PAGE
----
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DATA VISUALIZATION OF A CITY BLOCK


Typographic posters hung on a brick wall
Typographic posters hung on a brick wall as a woman walks past

A CLOSER LOOK


The goal of this project was to create a series of posters to visually represent my experience with a city block in Richmond. I sat in the Village Cafe for 47 minutes, counting the number of people walking by during each minute. I then formulated a data visualization across three typographic posters.

A CLOSER LOOK


The goal of this project was to create a series of posters to visually represent my experience with a city block in Richmond. I sat in the Village Cafe for 47 minutes, counting the number of people walking by during each minute. I then formulated a data visualization across three typographic posters.


If you were to watch this very spot, what would you see? Snow, cars, bicycles, a wall. If you took 47 minutes of your time. What would you see, sitting where I am?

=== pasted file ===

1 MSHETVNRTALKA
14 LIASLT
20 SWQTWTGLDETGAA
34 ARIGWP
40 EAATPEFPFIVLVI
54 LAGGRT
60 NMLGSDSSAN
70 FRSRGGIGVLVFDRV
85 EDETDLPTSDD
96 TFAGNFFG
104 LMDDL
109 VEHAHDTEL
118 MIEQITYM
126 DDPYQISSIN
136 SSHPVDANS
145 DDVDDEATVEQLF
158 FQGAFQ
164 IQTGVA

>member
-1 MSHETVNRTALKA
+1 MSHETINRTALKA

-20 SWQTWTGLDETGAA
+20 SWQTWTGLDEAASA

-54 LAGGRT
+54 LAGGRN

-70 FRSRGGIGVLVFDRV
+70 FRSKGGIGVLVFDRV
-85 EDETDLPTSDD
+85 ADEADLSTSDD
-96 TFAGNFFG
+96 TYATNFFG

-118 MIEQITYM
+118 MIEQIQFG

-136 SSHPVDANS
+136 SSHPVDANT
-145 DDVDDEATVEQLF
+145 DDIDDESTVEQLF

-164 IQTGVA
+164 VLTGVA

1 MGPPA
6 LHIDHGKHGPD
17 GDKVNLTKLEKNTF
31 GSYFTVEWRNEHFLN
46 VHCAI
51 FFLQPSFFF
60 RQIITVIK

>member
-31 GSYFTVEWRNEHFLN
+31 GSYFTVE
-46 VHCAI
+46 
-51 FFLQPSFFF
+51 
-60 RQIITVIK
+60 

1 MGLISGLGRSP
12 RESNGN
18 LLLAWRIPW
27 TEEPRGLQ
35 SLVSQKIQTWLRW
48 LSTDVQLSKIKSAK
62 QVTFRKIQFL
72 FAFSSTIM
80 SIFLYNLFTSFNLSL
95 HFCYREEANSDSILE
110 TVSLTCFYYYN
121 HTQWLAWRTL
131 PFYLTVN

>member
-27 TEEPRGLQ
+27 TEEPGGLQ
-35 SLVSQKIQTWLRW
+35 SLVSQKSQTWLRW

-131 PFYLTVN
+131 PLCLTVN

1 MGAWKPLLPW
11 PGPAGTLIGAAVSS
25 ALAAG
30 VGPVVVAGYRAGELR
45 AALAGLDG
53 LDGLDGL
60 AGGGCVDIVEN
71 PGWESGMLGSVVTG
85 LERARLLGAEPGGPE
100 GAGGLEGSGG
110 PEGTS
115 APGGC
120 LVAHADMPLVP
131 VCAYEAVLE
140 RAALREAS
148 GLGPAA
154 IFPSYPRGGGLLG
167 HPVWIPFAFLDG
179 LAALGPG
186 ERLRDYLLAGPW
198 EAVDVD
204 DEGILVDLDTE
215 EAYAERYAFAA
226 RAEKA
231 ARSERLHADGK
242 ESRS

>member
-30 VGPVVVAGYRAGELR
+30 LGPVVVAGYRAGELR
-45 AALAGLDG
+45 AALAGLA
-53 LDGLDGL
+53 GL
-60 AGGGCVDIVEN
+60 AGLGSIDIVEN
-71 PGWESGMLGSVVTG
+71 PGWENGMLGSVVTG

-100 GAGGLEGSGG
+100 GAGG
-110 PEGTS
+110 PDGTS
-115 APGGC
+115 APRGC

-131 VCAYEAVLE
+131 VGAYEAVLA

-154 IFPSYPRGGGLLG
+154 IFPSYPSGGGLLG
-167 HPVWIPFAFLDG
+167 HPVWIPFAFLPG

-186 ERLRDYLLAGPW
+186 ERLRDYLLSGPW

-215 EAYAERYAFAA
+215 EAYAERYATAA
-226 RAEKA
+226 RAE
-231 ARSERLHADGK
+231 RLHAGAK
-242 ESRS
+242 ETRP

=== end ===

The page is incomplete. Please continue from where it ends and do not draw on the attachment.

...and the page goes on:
The Village Cafe at 18:00. I sit at the window. People pass by. 47 minutes. Every minute. 47 minutes. 289 people.

47 minutes.

Poster 1

The first poster is rather straightforward. Each module represents a single minute and every circle indicates a person who walked past. So, in a minute where 5 people walked past, there is 5 circles in the module.

Poster 2

The second poster continues to use the circles found on the first poster. However, it is the stroke weight that shows the relative number of people who passed during the minute.

Poster 2

The second poster continues to use the circles found on the first poster. However, it is the stroke weight that shows the relative number of people who passed during the minute.

Poster 3

The third poster is the hardest to interpret. Similar to the second poster, it also uses line thickness to show the relative number of people passing during the minute.

A REVIEW


This project is rooted in mathematics, data visualization, and user interface (UI).

I’ve always been rather logical in my thinking. I used this project to combine that with my creative expertise, finding new ways to present and communicate the information. The real challenge was to do so efficiently and effectively. The first poster, which is the easiest to interpret, was actually the last of the 3 visualizations I developed. It was through pushing the boundaries of what can be done that I was able to discover a solution that worked elegantly.

Make sure to check out some of my other projects! I’m sure you’ll enjoy Project Happy and the Richmond Olympics Branding.

Data visualization is just a small part of my expertise. Want to work with me and collaborate? Send me an email; Let’s design innovative stuff together!